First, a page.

Review: Omaker Premium 15600mAh External Battery Pack Power Bank
After reviewing quite a number of emergency power banks on these sites, most of which have been quite impressive, I think we have a brand new winner. In terms of build quality, output, capacity and sheer value, the Omaker Premium 15600 wins out over the rest of the competition by a clear margin. As you'll see from my illustrated review below, testing the Omaker with Symbian and Windows Phone smartphones, plus an iPad or two...
The use case for emergency power banks is obvious, of course, albeit more so for smartphones (such as the Lumia 1020, below left) which have a sealed internal battery - what DO you do if you're at 10% left at 5pm after a particular heavy day?
The £27 Omaker Premium 15600 Power Bank is brand new to me and immediately impresses with some genuine unique selling points:
- The capacity is a whopping 15,600mAh (as the name suggests), albeit probably at 3.7V internally - the specs and small print isn't clear. Which would equate to about 12000mAh at 5V.
- Its twin outputs are both rated at 2.1A, enough for the hungriest tablet (competitor chargers are limited to one high current and one low current output)
- The 'frosted polish' finish is terrifically tough - don't put this charger in the same pocket as a delicate smartphone(!)
- Its curved design means that even a battery this large is pretty easy to pocket - in a jacket, at least
- It can be used as a defensive weapon if you get attacked...
Only kidding about that last one, obviously. I think.
The Omaker comes with a velvet carrying bag (if you want to keep other stuff away from it!), plus two high quality white microUSB-to-USB charging leads. And yes, I tested charging 'through' the Omaker (i.e. charge into it and simultaneously charging something else out of it) and this worked just fine.
Here's the Omaker Premium 15600 charging a Windows Phone and a Symbian smartphone:
I also tested the accessory on an Android phone and an Apple iPad mini, with complete success. In fact, it charged the iPad from 50% to full in under two hours, while 2.1A per port is more than enough for any Windows Phones or similar, of course.
The twin 2.1A ports are mainly handy in that, when plugging in a thirsty phablet or tablet, you don't have to look too hard to check which port you're plugging into. But also if you happen to have two high current devices that need charging at the same time. Nestled in between is the microUSB input, the idea being that you can top up or recharge the power bank itself from any convenient source. It can charge at up to 2.1A too, though with that 15,600mAh capacity, we're looking at an overnight charge even on the most prodigous mains chargers. And, with a typical 1A phone charger, that's the best part of 24 hours in reality. But then you're not going to need to charge this beast every day...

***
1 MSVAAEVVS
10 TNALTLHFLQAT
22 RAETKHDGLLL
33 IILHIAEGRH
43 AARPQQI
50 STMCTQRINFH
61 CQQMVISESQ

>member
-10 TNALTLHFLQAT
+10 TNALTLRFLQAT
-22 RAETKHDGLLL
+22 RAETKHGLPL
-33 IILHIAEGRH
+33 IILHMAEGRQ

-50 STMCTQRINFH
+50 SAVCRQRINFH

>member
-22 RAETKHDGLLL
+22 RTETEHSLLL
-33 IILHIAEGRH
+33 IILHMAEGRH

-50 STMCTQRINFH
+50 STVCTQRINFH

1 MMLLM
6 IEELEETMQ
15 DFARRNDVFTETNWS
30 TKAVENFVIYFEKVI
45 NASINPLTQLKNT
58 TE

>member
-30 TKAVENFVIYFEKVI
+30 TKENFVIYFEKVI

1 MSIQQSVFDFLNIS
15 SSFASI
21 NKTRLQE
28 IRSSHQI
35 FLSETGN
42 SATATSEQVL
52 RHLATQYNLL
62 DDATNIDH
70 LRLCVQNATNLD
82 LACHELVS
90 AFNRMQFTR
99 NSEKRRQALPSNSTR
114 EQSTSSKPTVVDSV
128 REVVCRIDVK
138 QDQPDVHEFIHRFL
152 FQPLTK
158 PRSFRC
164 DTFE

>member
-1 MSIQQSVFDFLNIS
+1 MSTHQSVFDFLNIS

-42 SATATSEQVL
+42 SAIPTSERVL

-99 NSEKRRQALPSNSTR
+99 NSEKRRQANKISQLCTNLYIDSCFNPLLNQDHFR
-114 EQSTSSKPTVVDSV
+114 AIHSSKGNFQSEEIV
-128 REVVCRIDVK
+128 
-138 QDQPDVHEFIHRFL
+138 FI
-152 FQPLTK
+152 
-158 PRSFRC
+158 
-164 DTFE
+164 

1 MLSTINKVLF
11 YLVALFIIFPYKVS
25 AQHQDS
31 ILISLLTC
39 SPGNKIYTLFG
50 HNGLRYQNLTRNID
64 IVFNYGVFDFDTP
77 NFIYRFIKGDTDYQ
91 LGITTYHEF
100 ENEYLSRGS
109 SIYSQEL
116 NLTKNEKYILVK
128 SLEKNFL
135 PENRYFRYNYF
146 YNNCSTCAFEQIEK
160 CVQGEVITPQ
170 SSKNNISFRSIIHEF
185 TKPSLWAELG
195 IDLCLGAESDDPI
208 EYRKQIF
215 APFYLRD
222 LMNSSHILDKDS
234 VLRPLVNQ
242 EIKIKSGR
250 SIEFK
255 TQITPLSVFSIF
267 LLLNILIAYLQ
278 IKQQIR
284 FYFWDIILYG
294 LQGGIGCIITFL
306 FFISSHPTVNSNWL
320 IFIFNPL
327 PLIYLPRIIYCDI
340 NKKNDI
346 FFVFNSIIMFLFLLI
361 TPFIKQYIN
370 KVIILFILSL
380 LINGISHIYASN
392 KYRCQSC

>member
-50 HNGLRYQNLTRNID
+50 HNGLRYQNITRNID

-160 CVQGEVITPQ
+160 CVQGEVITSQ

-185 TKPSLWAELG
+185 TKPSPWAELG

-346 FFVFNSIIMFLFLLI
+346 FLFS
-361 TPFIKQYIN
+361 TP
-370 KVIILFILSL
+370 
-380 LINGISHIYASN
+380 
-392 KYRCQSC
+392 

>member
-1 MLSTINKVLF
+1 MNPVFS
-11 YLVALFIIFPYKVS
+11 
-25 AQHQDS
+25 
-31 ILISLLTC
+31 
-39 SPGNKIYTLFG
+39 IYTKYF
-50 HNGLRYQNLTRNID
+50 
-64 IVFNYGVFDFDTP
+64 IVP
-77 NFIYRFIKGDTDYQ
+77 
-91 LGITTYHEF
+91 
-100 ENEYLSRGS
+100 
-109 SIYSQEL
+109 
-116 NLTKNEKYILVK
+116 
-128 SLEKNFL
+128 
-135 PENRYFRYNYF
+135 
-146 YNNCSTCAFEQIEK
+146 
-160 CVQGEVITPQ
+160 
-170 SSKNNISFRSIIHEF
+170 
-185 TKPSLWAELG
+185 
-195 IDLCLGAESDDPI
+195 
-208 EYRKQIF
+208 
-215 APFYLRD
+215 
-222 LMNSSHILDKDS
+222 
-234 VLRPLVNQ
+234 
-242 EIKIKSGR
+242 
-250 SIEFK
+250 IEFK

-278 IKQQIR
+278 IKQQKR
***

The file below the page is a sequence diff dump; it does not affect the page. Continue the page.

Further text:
The obvious question, for real power users, is whether both ports can output the full 2.1A at the same time. Although it's hard to get an accurate readout on this without breaking open wires and using an ammeter, I plugged in two iPad tablets and both started charging quite happily, with none of those annoying Apple 'slow charging' warnings. So the answer appears to be yes.
The basic specs are handily printed on the Omaker's other end cap:
As usual with these power banks, there's a side button to activate (if needed) an LED readout indicating the various charge quadrants: 0-25%, 25%-50%, and so on. These are shown below, along with an idea of the 'frosted polish' finish - which is really rather unique. It feels closer to rock than to plastic, it's very grippy and probably very abrasive.
The combination of the finish with the rounded profile and sheer density (it weighs almost 350g) makes for a terrific impression. It's easy to hold in one hand if needed, easy to slip into a jack pocket, easy to find space for in a briefcase or gadget bag - it's just very well designed.
The side button activates the LEDs if you want a quick check of the Omaker's state when not connected up - and in theory is needed to start charging, but in practice the auto activation seems to make sure that charging starts immediately that you plug something in, regardless of the button - and the LEDs come along for the ride, making this a low maintenance solution all round.
Now, obviously, I've only had this for a matter of days, so a longevity test will have to wait for many months of regular use - but in its first couple of charges, the Omaker Premium 15600 charged up two iPads, two Android smartphones, one Nokia 808, four Lumia Windows Phones and an iPhone 5. Mostly from scratch - and that's pretty impressive.
With the small caveat that you obviously need to bring along a suitable USB charging lead or connection for your chosen devices, this accessory seems to be just about perfect for the tech-head (and family) on the go. Recommended.
The Omaker Premium 15600 will, no doubt, be available online from many outlets - our review device came from Amazon UK here and seems to be on sale, at £27, which represents excellent value.
Published by Steve Litchfield at 13:27 UTC, January 19th